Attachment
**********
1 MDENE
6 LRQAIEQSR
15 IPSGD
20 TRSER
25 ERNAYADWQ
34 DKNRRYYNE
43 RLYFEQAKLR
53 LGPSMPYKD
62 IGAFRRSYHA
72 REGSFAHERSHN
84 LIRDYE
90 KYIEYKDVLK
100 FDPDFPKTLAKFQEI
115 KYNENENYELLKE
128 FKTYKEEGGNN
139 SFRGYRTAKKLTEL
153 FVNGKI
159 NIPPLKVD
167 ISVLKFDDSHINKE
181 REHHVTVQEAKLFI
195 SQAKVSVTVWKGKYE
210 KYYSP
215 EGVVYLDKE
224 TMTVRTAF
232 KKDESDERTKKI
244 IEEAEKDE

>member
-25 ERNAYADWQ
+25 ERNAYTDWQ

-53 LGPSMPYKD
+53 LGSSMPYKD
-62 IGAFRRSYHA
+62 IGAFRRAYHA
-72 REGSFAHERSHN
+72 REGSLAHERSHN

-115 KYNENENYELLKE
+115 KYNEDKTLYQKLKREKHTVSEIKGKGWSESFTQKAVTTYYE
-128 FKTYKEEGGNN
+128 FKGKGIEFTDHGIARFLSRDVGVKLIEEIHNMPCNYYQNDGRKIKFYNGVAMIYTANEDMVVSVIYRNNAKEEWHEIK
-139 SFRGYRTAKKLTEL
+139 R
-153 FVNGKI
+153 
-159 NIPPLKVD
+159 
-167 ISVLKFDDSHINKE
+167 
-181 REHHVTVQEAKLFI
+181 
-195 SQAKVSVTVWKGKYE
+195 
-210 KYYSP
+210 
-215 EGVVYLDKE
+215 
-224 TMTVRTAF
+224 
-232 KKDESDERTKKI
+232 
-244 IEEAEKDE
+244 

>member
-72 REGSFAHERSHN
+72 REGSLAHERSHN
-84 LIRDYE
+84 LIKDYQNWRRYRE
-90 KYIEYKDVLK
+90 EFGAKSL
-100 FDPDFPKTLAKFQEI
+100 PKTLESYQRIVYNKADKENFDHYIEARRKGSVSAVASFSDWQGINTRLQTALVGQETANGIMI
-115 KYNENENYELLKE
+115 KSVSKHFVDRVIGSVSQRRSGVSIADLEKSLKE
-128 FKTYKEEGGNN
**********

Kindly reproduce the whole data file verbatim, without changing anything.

1 MDENE
6 LRQAIEQSR
15 IPSGD
20 TRSER
25 ERNAYADWQ
34 DKNRRYYNE
43 RLYFEQAKLR
53 LGPSMPYKD
62 IGAFRRSYHA
72 REGSFAHERSHN
84 LIRDYE
90 KYIEYKDVLK
100 FDPDFPKTLAKFQEI
115 KYNENENYELLKE
128 FKTYKEEGGNN
139 SFRGYRTAKKLTEL
153 FVNGKI
159 NIPPLKVD
167 ISVLKFDDSHINKE
181 REHHVTVQEAKLFI
195 SQAKVSVTVWKGKYE
210 KYYSP
215 EGVVYLDKE
224 TMTVRTAF
232 KKDESDERTKKI
244 IEEAEKDE

>member
-25 ERNAYADWQ
+25 ERNAYTDWQ

-53 LGPSMPYKD
+53 LGSSMPYKD
-62 IGAFRRSYHA
+62 IGAFRRAYHA
-72 REGSFAHERSHN
+72 REGSLAHERSHN

-115 KYNENENYELLKE
+115 KYNEDKTLYQKLKREKHTVSEIKGKGWSESFTQKAVTTYYE
-128 FKTYKEEGGNN
+128 FKGKGIEFTDHGIARFLSRDVGVKLIEEIHNMPCNYYQNDGRKIKFYNGVAMIYTANEDMVVSVIYRNNAKEEWHEIK
-139 SFRGYRTAKKLTEL
+139 R
-153 FVNGKI
+153 
-159 NIPPLKVD
+159 
-167 ISVLKFDDSHINKE
+167 
-181 REHHVTVQEAKLFI
+181 
-195 SQAKVSVTVWKGKYE
+195 
-210 KYYSP
+210 
-215 EGVVYLDKE
+215 
-224 TMTVRTAF
+224 
-232 KKDESDERTKKI
+232 
-244 IEEAEKDE
+244 

>member
-72 REGSFAHERSHN
+72 REGSLAHERSHN
-84 LIRDYE
+84 LIKDYQNWRRYRE
-90 KYIEYKDVLK
+90 EFGAKSL
-100 FDPDFPKTLAKFQEI
+100 PKTLESYQRIVYNKADKENFDHYIEARRKGSVSAVASFSDWQGINTRLQTALVGQETANGIMI
-115 KYNENENYELLKE
+115 KSVSKHFVDRVIGSVSQRRSGVSIADLEKSLKE
-128 FKTYKEEGGNN